A noteworthy benefit of LLCs (unlike corporations) is the degree of choice you have in your management structure. An LLC may be managed by all member/owners or by a designated group of “managers.”
In a member-managed LLC, every member has an equal right to manage the LLC’s business, unless otherwise provided in the operating agreement.
In a manager-managed LLC, certain persons are designated as managers to run the business. These managers could be non-member “outsiders” as well as members.
If you want a manager-managed LLC, you have to say so in the Articles of Organization or in the operating agreement (depending on the state). Otherwise, states consider an LLC to be member-managed.
CT Tip: Either way (i.e., member-managed or manager-managed), you could still appoint officers and delegate to them the running of daily operations.
LLCs automatically enjoy pass-through taxation (also called flow-through taxation) under IRS rules, unless you elect otherwise.
CT Tip: Because of pass-through taxation, the LLC doesn’t pay its own taxes on its income the way a C Corporation does. Instead, the LLC acts as a conduit.
The LLC’s income, gains, deductions, losses, etc. essentially “flow-through” to LLC owner/members to be taxed on their returns.
CT Tip: Pass-through taxation is popular for avoiding the C Corporation’s “double-taxation” dilemma. Unlike LLCs, C Corps are separate taxpayers that pay tax on their income (the “first” tax). Shareholder-owners generally pay tax again on dividends (the second, or “double” tax). Pass-through entities like LLCs avoid the first tax on business income – only the owners are taxed.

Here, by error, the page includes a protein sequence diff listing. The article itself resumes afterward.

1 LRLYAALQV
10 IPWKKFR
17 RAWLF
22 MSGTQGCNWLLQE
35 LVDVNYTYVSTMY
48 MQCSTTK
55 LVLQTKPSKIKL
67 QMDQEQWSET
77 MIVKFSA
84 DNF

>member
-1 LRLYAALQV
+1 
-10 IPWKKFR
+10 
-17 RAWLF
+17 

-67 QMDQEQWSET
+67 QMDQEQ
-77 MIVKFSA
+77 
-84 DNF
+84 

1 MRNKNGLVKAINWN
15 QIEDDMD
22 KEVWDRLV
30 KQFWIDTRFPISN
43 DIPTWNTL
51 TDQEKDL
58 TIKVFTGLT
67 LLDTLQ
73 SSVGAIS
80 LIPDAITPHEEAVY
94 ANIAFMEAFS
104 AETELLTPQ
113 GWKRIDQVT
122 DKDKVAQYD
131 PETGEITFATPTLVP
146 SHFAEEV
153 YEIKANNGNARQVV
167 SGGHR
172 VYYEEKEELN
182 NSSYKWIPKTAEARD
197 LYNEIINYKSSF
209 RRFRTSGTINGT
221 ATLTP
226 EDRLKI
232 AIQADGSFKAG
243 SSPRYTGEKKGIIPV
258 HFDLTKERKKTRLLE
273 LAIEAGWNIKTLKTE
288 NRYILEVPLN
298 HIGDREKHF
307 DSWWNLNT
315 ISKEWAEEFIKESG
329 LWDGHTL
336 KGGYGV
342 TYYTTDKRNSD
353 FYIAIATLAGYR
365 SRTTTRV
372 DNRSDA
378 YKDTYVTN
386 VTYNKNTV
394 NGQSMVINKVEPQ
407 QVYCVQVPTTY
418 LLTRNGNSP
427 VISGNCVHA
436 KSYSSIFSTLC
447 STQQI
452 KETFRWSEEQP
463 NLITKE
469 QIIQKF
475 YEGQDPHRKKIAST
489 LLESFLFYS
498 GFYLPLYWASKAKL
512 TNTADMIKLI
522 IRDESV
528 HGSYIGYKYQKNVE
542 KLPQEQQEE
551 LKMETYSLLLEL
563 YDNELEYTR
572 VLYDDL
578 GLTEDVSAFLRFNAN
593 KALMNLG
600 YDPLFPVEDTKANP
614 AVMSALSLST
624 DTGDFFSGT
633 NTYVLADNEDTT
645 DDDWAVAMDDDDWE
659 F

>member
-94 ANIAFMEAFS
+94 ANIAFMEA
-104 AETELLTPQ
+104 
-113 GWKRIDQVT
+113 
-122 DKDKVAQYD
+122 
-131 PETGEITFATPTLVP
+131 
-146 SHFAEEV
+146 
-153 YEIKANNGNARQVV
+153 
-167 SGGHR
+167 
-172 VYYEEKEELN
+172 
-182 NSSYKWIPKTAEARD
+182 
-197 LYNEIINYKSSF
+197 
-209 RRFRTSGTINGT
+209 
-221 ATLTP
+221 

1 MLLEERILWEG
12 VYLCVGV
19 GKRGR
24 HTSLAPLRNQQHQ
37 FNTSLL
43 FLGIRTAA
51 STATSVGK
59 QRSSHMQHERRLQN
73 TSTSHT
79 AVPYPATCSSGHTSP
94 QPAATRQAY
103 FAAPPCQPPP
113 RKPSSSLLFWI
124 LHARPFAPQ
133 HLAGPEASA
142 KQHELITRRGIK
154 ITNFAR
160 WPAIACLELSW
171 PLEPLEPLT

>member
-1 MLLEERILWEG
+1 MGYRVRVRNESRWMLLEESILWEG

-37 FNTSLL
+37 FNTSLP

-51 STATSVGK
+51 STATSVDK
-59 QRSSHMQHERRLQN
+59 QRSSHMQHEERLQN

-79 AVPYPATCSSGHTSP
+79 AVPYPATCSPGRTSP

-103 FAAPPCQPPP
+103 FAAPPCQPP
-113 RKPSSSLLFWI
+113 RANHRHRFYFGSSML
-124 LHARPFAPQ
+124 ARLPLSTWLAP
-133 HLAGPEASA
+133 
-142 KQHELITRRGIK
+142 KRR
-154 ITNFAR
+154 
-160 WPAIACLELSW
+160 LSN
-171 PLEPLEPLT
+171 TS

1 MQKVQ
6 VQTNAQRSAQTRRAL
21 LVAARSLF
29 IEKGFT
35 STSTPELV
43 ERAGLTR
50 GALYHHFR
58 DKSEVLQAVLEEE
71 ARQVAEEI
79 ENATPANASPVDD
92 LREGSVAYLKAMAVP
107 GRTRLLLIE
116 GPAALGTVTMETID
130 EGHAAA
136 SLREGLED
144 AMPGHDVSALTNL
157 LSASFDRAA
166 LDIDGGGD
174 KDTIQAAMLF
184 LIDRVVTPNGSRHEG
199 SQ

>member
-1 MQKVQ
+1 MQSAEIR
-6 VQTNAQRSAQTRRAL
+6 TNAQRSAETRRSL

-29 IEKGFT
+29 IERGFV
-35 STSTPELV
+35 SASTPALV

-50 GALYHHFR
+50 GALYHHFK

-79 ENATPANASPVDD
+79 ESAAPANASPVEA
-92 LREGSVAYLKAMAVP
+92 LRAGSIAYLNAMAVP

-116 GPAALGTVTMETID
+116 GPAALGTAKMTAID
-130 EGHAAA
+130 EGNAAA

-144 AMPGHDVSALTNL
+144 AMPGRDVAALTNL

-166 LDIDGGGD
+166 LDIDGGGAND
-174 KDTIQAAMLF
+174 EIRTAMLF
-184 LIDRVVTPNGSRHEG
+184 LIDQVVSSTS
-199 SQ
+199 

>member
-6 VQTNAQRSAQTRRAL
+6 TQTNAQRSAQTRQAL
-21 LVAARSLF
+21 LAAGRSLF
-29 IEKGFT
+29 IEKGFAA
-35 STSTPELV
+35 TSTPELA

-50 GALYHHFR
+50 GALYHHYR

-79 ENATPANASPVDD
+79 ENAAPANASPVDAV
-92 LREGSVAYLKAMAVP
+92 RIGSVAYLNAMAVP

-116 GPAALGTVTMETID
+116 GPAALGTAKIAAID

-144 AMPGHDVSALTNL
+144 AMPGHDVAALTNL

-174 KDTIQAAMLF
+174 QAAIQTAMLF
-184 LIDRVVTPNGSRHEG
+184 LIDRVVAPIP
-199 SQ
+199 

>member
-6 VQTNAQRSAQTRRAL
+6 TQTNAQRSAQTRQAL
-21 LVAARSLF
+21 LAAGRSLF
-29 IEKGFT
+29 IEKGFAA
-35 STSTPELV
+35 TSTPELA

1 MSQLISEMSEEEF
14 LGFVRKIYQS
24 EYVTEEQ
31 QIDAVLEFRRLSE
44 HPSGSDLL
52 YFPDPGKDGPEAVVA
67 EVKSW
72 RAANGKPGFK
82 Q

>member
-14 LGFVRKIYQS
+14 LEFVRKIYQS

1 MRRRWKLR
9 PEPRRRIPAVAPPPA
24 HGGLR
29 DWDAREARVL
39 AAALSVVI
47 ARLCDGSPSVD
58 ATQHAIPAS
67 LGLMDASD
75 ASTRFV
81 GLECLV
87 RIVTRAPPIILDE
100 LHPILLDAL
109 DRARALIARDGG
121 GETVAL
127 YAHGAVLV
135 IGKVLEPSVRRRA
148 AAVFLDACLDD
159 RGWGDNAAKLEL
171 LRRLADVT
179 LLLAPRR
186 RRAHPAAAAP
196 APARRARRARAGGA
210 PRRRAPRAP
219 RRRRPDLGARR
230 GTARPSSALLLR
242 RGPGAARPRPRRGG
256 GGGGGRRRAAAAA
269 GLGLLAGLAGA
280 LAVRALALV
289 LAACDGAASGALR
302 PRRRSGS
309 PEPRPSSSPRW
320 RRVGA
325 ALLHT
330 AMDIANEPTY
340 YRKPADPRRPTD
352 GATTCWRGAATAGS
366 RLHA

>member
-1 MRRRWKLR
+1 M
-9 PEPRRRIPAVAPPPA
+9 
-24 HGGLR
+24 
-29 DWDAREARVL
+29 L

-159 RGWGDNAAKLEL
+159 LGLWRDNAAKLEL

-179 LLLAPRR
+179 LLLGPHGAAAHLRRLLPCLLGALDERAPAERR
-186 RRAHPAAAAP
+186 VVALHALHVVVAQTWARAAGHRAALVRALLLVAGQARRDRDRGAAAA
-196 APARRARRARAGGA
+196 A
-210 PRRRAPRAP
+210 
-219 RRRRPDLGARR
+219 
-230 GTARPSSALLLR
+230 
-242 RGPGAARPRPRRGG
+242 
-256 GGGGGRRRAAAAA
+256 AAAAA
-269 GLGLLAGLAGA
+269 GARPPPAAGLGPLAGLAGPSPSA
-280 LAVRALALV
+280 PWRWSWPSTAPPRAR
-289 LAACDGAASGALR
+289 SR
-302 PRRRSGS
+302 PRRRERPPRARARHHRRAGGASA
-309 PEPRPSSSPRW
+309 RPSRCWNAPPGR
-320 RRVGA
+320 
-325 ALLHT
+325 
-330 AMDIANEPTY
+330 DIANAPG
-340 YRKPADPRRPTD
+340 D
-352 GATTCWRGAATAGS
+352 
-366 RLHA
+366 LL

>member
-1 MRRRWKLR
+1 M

With pass-through taxation, LLC owners have to pay tax on the income – even if the business doesn’t distribute money out to them. Some investors don’t like this – they prefer corporations where business income is taxable to the business entity (instead of flowing through onto the investor’s return).
LLC with only one owner
The IRS taxes an individual owner of a single-member LLC as a sole proprietorship for income taxes (e.g., on Form 1040, Individual Income Tax Return). The IRS considers a single-member LLC to be a “disregarded” entity – it generally treats the business as part of the owner’s tax return.
LLC with two or more owners
LLCs with two members or more don’t pay income tax – but they do have to file an information return because the IRS taxes them like a partnership. LLC owners pay tax on their share of business income on their own returns.
CT Tip: Many states follow these IRS rules – but not all. When you talk with your advisor about your business taxes, be sure to discuss your state and local tax treatment.
Electing different taxation
Under the IRS “check-the-box” regulations, it’s possible to elect that an LLC be taxed like an S Corporation or C Corporation (instead of like a sole proprietorship or partnership ). If you’d like to go this route, it’s best to consult an advisor who’s familiar with the intricate rules involved, especially if you’d like S Corp status.
More in Limited Liability Company (LLC)
More in Incorporating Your Business